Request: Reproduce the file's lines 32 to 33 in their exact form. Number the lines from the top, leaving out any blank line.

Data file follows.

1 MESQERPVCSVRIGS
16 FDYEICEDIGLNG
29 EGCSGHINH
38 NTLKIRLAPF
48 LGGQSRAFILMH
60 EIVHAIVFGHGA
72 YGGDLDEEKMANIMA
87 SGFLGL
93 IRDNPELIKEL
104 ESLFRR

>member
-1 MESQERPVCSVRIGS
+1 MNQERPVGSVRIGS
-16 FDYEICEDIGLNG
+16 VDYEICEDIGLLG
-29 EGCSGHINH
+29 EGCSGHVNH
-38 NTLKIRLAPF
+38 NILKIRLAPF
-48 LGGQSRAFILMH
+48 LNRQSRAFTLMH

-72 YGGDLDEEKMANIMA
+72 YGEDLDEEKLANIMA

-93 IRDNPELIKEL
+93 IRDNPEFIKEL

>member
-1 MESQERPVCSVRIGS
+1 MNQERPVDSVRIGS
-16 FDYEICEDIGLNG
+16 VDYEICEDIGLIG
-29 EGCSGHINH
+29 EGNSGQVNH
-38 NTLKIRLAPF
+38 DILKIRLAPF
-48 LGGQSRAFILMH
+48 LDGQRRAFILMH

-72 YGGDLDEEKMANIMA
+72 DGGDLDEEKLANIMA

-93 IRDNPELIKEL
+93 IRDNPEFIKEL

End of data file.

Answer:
+29 EGNSGQVNH
-38 NTLKIRLAPF